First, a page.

The greatest player ever? That is the one title Federer never sought
The world No 1 remains calm on the inside as expectations about him soar.
Tuesday 26 October 2004
Andre Agassi says it. Tim Henman says it. Every leading tennis player knows it. Looking after No 1 is the only way to stay healthy.
Roger Federer looked after No 1 last week and missed the Madrid Masters, one of the nine major events on the ATP Tour. Having already qualified for next month's Masters Cup in Houston, and being guaranteed to finish the year as world No 1 after winning three of the four Grand Slam singles titles, Federer sent his apologies to Madrid and explained that he needed to rest his mind and body between engagements before competing in Basle this week.
He hopes to win his 13th final in a row and his first title in his home town tournament, where he used to be a ballboy. He also has a commitment to his Swiss sponsors.
Ion Tiriac, who owns the Madrid tournament, was not impressed, particularly since he had already lost the three players ranked immediately below Federer in the rankings, Andy Roddick, Lleyton Hewitt and Guillermo Coria.
"I appreciate the honesty of Federer, who, as a shot-maker, is the best player I ever saw in my life," said Tiriac, who has been the manager of Ilie Nastase, Guillermo Vilas, Boris Becker and Goran Ivanisevic. "He says, 'I am tired'. Why is he tired? He should not play so much before a tournament like Madrid. And now he plays in Basle. That is his home. He should play. But something is wrong.
"[Michael] Schumacher didn't stop after six races when he was world F1 champion. I think a tennis player who makes five, six, seven, eight, 10 million dollars a year should have the decency to make his programme and give back something to the game."
Tiriac advocates that any player who does not fulfil his Masters Series commitments should not be allowed to play in the Masters Cup. But he cannot imagine the ATP, who run the men's tour, taking such strong measures.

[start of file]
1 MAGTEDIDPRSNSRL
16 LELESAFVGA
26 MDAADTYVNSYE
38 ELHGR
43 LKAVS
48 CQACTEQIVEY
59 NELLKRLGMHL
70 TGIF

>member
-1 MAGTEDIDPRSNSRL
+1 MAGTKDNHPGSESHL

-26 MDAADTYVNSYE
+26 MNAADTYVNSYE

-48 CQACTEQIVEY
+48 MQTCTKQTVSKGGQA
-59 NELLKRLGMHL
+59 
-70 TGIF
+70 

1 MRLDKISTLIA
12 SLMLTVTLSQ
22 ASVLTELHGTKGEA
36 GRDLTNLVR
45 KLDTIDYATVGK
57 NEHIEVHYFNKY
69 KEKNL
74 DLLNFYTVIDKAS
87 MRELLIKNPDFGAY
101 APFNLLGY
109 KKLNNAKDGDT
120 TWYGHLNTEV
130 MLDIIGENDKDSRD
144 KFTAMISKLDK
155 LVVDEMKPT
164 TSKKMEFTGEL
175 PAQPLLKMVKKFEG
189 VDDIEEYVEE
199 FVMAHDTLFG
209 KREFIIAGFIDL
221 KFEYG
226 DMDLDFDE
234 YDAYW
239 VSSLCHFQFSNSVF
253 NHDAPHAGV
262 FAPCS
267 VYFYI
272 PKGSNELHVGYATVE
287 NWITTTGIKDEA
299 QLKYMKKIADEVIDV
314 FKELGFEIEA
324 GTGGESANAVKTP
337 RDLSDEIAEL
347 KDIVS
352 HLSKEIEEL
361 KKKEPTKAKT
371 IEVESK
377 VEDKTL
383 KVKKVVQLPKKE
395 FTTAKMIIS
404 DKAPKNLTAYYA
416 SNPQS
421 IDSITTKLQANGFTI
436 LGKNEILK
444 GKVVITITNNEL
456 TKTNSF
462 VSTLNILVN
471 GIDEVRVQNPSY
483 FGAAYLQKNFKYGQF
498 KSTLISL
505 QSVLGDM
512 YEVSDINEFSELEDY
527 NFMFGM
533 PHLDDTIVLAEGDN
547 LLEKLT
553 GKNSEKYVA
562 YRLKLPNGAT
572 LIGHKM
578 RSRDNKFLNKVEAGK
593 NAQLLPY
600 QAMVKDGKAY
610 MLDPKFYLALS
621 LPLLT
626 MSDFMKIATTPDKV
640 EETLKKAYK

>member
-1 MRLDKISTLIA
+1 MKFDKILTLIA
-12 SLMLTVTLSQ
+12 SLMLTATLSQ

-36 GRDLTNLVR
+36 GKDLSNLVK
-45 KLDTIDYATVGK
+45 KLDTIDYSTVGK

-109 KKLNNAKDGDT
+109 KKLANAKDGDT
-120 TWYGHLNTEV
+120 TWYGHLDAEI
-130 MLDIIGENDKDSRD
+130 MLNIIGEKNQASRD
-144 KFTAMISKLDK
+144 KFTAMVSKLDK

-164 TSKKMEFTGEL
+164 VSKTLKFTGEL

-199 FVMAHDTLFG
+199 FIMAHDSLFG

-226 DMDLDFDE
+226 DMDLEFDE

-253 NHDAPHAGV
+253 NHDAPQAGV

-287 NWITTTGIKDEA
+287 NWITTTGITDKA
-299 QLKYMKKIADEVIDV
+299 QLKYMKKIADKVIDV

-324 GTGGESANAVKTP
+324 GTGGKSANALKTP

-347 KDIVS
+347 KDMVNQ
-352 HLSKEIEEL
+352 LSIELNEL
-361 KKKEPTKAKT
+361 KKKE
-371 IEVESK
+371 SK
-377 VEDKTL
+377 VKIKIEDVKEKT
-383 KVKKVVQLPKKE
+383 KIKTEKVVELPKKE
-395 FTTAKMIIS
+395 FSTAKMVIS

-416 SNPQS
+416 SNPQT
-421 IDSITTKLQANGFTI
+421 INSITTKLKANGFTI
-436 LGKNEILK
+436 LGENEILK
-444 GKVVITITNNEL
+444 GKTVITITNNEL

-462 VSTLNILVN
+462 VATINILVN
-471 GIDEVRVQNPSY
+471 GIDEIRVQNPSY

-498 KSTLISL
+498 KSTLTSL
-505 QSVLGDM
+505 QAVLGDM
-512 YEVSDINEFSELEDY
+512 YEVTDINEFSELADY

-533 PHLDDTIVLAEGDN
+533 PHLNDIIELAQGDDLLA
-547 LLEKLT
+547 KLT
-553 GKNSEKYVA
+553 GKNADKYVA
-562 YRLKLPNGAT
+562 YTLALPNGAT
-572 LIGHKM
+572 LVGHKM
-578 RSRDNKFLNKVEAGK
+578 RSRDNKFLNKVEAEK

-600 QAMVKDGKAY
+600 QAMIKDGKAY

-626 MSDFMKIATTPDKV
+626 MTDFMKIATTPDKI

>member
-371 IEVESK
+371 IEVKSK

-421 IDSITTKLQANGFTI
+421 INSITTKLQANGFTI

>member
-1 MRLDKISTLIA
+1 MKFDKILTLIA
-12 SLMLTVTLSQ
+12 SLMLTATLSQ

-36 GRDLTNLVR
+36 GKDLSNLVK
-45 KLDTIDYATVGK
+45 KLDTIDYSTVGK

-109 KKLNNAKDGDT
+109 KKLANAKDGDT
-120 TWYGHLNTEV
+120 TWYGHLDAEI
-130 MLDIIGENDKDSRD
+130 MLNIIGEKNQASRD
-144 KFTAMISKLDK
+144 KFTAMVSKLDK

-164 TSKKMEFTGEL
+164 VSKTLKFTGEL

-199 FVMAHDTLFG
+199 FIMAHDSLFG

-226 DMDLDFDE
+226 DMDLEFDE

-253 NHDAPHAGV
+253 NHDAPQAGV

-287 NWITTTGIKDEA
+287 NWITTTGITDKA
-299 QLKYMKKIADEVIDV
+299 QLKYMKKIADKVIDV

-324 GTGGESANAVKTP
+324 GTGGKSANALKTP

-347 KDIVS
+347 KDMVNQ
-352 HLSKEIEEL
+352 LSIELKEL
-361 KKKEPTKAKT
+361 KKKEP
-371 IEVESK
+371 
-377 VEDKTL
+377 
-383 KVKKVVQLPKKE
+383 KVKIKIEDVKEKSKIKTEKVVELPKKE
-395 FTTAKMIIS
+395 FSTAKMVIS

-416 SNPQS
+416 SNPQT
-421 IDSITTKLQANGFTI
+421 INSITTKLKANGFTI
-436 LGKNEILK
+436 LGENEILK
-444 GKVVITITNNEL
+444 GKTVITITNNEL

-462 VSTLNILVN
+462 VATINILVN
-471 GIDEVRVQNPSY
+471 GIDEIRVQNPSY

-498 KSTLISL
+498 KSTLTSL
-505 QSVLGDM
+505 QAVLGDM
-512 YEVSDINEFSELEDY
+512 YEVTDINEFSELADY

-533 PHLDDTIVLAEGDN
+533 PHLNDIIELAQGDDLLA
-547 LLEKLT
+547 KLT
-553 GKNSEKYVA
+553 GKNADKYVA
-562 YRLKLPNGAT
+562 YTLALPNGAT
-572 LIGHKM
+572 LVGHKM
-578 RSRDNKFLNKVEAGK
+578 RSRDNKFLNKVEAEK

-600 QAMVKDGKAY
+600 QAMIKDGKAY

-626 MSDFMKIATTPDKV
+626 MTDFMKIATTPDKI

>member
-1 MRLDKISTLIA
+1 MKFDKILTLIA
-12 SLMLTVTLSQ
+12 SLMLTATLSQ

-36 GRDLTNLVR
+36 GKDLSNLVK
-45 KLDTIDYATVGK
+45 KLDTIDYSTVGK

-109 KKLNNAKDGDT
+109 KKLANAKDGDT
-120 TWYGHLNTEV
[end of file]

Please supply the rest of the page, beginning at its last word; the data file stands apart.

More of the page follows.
"Unfortunately, I don't believe they are going to do the surgery. They might do an aspirin here, an aspirin there to change it."
The 23-year-old Federer has reached the point where he cannot please everybody. Missing the Madrid tournament may be only the start of his readjustments to alleviate the demands on his time, on and off the court. The tennis calendar is suffocating, and, in spite of endless talk of change, there are few signs that the sport's various governing bodies are ready to alter the schedule and do some serious pruning.
Federer, in common with the most successful players of the open era before him - Jimmy Connors, Bjorn Borg, John McEnroe, Ivan Lendl, Boris Becker, Stefan Edberg, Pete Sampras, Agassi - will plan his year in order to peak at the four Grand Slam championships. To mark his triumphs this year at the Australian Open, Wimbledon and the US Open, Federer's shirt, shorts, headband and racket have been put on display at the International Tennis Hall of Fame in Newport, Rhode Island.
On this site after the US Open, Nick Bollettieri, Agassi's former coach, hailed Federer as the greatest talent tennis has seen. And yet, before he won Wimbledon last year, some observers questioned whether he had the nerve to win a Grand Slam title.
"Things have changed a little bit over a year," Federer says. "After the  French Open, where I lost in the first round, I was sitting in the press room trying to explain why and telling people to relax a little bit, and trying not to put too much pressure on myself. Here we are, six Grand Slams later, I have four of them, plus the Masters Cup, and in other Masters Series events I have four titles. Now suddenly I will be the greatest player ever. It's quite a contrast.